Man is a tool maker. Tools are used in most activities in our life to extend our performance or help us get our tasks done faster, easier, and more accurately. The same is true in most of our art. Some people say that it is our tool making nature that allowed us to become the dominant species.
A tool using artist
I’m an artist. Specifically one who works with images originating as photographs. A camera is a tool I use. So is a computer. So is a printer. These tools do not create my art. I use them as part of my creative process.
Yes, the tools allow me to create things I could not do otherwise. That just means they are good tools. My Jeep allows me to go places I would rather not have to walk, especially carrying my gear. That does not mean the Jeep creates my art. I know a sculptor who now prints a lot of pieces on a 3D printer. Does that make them no longer art?
I believe in using tools to make my life better and to take my creativity further. Indeed some images don’t really start coming to life until I am manipulating them in Photoshop. As I try things and apply ideas and tools the essence of the image may start revealing itself to me. Note, though, that I – the artist- decide how the image should develop. I don’t sit back and watch Photoshop create it for me.
Limits of tools
There are probably some sharp Adobe computer scientists working on that right now., Maybe someday you will be able to point your phone at a scene and a “perfectly” composed and processed image will appear instantly in your social media feed. I hope for all of our sake that they decide that even though they could, they won’t. (Note: it came faster than I anticipated. Adobe announced many “AI”-based tools at Adobe MAX 2020. Now anyone can do almost anything to an image without know how they did it. Too bad.)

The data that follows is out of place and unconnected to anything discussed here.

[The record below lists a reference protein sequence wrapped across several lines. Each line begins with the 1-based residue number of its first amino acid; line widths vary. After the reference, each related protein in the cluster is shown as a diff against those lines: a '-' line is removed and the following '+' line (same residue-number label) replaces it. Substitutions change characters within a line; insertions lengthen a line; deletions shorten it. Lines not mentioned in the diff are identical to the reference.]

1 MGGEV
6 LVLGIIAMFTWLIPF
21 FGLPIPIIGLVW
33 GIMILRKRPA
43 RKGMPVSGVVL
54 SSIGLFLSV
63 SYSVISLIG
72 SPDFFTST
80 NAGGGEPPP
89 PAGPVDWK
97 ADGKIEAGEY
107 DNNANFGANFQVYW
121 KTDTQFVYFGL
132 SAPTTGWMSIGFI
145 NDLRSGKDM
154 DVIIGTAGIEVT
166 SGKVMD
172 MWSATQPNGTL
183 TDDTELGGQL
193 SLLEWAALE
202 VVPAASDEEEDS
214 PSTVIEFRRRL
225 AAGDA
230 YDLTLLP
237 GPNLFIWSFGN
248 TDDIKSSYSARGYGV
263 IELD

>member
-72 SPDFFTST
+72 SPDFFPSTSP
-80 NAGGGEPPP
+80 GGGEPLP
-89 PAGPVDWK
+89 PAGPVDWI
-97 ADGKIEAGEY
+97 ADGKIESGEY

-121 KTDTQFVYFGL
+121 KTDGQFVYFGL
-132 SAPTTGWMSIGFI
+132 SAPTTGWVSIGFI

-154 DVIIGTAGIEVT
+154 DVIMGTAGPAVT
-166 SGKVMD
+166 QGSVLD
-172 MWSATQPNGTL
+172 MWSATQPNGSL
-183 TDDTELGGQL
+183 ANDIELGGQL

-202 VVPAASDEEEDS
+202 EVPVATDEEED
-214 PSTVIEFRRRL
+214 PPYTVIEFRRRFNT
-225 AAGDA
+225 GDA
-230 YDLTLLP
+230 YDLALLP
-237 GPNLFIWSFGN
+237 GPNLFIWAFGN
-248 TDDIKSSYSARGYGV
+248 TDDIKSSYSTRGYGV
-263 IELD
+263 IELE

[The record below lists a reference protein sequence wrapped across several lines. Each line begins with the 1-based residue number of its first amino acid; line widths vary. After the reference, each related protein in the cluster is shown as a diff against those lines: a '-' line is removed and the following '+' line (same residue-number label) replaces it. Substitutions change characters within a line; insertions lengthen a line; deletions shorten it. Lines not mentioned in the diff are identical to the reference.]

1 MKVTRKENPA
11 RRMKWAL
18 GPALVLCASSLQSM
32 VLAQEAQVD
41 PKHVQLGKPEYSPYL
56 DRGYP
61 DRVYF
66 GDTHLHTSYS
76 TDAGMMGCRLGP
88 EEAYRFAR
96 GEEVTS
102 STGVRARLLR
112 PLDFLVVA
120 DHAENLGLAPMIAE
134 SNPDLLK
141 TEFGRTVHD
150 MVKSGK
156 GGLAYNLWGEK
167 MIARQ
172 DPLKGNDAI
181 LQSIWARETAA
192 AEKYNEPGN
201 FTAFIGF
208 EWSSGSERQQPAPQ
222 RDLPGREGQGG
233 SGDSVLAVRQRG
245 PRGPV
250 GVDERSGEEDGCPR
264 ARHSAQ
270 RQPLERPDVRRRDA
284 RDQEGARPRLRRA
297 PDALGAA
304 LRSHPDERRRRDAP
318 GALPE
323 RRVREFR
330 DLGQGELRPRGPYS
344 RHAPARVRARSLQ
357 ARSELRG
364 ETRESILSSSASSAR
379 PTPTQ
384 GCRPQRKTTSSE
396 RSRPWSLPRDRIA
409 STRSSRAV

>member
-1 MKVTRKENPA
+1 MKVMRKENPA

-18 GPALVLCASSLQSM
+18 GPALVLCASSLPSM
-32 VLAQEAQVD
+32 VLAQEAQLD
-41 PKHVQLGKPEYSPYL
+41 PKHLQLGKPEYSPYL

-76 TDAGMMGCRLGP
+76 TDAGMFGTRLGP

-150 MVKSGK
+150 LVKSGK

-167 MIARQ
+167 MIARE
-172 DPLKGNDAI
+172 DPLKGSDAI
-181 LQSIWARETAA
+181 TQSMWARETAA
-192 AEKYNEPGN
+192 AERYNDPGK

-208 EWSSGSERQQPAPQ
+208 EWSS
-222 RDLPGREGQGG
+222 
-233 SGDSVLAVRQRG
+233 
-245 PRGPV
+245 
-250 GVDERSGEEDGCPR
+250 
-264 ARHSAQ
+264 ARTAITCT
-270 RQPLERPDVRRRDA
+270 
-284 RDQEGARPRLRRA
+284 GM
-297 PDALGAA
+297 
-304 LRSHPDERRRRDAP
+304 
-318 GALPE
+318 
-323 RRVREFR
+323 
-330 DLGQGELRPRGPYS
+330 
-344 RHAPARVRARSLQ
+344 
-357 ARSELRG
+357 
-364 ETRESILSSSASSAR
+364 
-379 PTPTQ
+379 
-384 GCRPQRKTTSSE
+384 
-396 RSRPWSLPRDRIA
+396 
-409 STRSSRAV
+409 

Tools should be used as force multipliers. Not a crutch to let people with no skills seem to create something. That’s like going to DisneyWorld and believing you went on a pirate adventure. It is a manufactured experience that you did not contribute to. If you are over the age of 5 you know deep down inside it is fake.
At the risk of being unpopular and sounding like a Luddite I will say I do not believe an image created entirely by a computer without an artist is art. It is just software combining patterns it has been trained with and throwing is a little random variability. Maybe this could be said of some artists, too. Let me just add that I spent an entire career working in advanced computer science, including artificial intelligence. So it’s not like I just hate technology.
Digital fits my personality
I am ADD enough that I don’t like there to be much lag between seeing something interesting and capturing it. It would be hard for me to work in a world of making multiple sketches of a scene to work out the best composition and staging, then spending weeks laying down the image slowly in layers with dry times between. All in order to create one work. I would abandon it after the first couple of sketches and be off to another idea.